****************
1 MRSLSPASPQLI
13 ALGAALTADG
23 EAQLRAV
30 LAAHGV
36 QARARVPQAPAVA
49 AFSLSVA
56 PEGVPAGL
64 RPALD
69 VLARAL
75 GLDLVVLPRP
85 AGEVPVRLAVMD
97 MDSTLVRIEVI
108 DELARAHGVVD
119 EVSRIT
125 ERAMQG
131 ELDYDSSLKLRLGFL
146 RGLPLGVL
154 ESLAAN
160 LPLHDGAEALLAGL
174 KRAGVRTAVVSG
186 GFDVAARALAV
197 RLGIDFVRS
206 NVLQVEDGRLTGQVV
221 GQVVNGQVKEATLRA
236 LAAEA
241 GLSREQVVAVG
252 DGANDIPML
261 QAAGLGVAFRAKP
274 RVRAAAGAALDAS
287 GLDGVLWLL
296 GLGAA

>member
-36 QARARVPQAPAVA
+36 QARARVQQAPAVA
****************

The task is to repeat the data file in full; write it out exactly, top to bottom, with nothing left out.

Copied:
1 MRSLSPASPQLI
13 ALGAALTADG
23 EAQLRAV
30 LAAHGV
36 QARARVPQAPAVA
49 AFSLSVA
56 PEGVPAGL
64 RPALD
69 VLARAL
75 GLDLVVLPRP
85 AGEVPVRLAVMD
97 MDSTLVRIEVI
108 DELARAHGVVD
119 EVSRIT
125 ERAMQG
131 ELDYDSSLKLRLGFL
146 RGLPLGVL
154 ESLAAN
160 LPLHDGAEALLAGL
174 KRAGVRTAVVSG
186 GFDVAARALAV
197 RLGIDFVRS
206 NVLQVEDGRLTGQVV
221 GQVVNGQVKEATLRA
236 LAAEA
241 GLSREQVVAVG
252 DGANDIPML
261 QAAGLGVAFRAKP
274 RVRAAAGAALDAS
287 GLDGVLWLL
296 GLGAA

>member
-36 QARARVPQAPAVA
+36 QARARVQQAPAVA